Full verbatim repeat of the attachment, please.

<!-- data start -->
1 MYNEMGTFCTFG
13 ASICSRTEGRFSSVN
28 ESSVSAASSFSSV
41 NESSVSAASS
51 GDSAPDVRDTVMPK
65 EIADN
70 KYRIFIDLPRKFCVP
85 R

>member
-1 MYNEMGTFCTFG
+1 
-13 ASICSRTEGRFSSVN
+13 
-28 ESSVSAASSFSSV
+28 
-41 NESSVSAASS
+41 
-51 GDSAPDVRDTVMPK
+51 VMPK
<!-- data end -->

1 MYNEMGTFCTFG
13 ASICSRTEGRFSSVN
28 ESSVSAASSFSSV
41 NESSVSAASS
51 GDSAPDVRDTVMPK
65 EIADN
70 KYRIFIDLPRKFCVP
85 R

>member
-1 MYNEMGTFCTFG
+1 
-13 ASICSRTEGRFSSVN
+13 
-28 ESSVSAASSFSSV
+28 
-41 NESSVSAASS
+41 
-51 GDSAPDVRDTVMPK
+51 VMPK